Charter Flight Documents: Key Considerations for Charter Operators (Part 2)
Charter (also known as non-scheduled commercial) permit-documentation needs differ by country. Be aware of lead times, requests for documentation, and special forms required from certain countries. The best practice is to source or create all required documents well in advance of your trip. Your 3rd-party provider will be able to confirm all necessary charter documentation required and can forward you templates or samples of documentation in cases where paperwork requirements may be unique.
1. What are examples of countries that require many charter documents?
Germany, U.K., France, and Italy have many documentation requirements in order to process charter permits. Charter operators who’ve never flown to Italy may be surprised at the lead time requirements and necessary documentation needed to process the permit. If you’re operating to Italy for the first time, or it’s been at least two years since your last flight into that country, 45 days is needed to process your charter permit. Japan mandates specific documents in order to process charter permits. When flying to Japan, for example, U.S.-based operators need a “Notice of Consistency” from the U.S. department of Transport. This document takes advance planning and time to process.
2. What are some examples of countries requiring special charter documentation?
Italy requires non-Italian registered charter operators to fill out a 20-page questionnaire every five years. This must be completed by a person who holds responsibility for the AOC, such as the Chief Operating Officer or the Director of Flight Operations. France requires operators to demonstrate a Safety Management System (SMS) approval. Canada has several stipulations on when a charter landing permit is or isn’t required. Always check in advance with your 3rd-party provider to determine if your specific trip requires a charter permit.
3. Are special forms required for charter permits?
There are situations where you’ll need to obtain special forms by particular Civil Aviation Authorities (CAAs). For example, you’ll need specific forms for operations into Israel and specific questionnaires for Italy, Germany and France. Some forms may be challenging for operators to obtain, including the ‘ad-hoc charter application’ for the Bahamas or the particular insurance wording/formats that Germany, Italy and Hong Kong each require.
4. Should I provide all restrictions/limitations regarding my operational specifications in advance?
Yes. It’s best to forward copies of your insurance and operations specifications to your 3rd-party provider assisting you with your charter permits, as these documents may limit your routing flexibility. If your operations specifications restrict countries you may overfly, this can lead to re-routes, additional jet fuel costs, additional permits, interference with crew duty time limitations, or initiate the need for a crew change. By knowing these restrictions well in advance, it will allow charter operators to create more accurate price quotes and avoid any possible mishaps. Any missing information or documentation could jeopardize a trip.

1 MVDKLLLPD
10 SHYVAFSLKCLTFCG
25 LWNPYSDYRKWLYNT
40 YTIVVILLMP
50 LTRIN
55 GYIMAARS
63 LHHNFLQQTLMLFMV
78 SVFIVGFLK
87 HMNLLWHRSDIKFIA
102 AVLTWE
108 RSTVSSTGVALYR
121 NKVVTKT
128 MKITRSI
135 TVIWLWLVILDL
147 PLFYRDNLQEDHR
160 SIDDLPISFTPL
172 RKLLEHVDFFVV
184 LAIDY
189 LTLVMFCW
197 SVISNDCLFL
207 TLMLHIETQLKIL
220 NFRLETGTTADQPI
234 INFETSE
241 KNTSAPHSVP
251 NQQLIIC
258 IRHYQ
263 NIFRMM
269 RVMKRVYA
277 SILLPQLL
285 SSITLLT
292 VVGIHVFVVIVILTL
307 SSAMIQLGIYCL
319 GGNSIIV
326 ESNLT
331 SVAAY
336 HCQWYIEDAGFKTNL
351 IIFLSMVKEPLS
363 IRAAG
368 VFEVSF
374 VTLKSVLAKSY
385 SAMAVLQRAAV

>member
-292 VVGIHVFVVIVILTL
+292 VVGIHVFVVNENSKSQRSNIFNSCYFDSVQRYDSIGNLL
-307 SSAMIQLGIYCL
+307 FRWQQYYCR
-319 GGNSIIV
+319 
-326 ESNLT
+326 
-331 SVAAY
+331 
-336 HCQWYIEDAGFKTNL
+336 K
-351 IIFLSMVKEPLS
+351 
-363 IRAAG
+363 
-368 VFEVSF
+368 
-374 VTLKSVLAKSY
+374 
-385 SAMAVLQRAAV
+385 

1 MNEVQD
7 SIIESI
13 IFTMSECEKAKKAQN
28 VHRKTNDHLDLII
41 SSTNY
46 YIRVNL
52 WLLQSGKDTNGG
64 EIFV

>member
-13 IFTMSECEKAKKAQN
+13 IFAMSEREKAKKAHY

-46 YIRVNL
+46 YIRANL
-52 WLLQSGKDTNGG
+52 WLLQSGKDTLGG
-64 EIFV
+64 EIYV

5. Do you recommend that documentation be obtained in advance for certain countries?
It’s always best to obtain documentation in advance so that trip processing goes as smoothly as possible. Some examples of documents that may take longer to obtain include items like the Australian security program, Canadian Air Operator Certificate and the Italian landing permit questionnaire.
6. Where can I get assistance with information on particular documents?
Your 3rd-party provider can assist in providing documentation examples and help identify any required documents that you may not be familiar with. Some documentation requirements, such as specific wording that must appear on insurance documents, can be unclear at times. By obtaining an example of how the document should appear (a visual aid), or template of a required document, can cut down on revisions needed.
7. Do some CAAs maintain documentation on file for future requests and does this cut down on permit processing time?
Some CAAs do keep documents on file, but it’s always suggested that operators not rely heavily on this. There are instances where a CAA will want to see copies of documents, even though they have the document on file. Mexican officials, for example, may want to see a copy of a Blanket Charter Permit, even though this permit is kept on file with Mexican CAA.
Always be proactive in confirming that documentation is correct and properly updated. This will help maintain compliance and maximize operational flexibility. To improve chances of having international charter permits issued in a timely manner, it’s always best practice to ensure that all documentation requirements are clearly understood and planned for well in advance.
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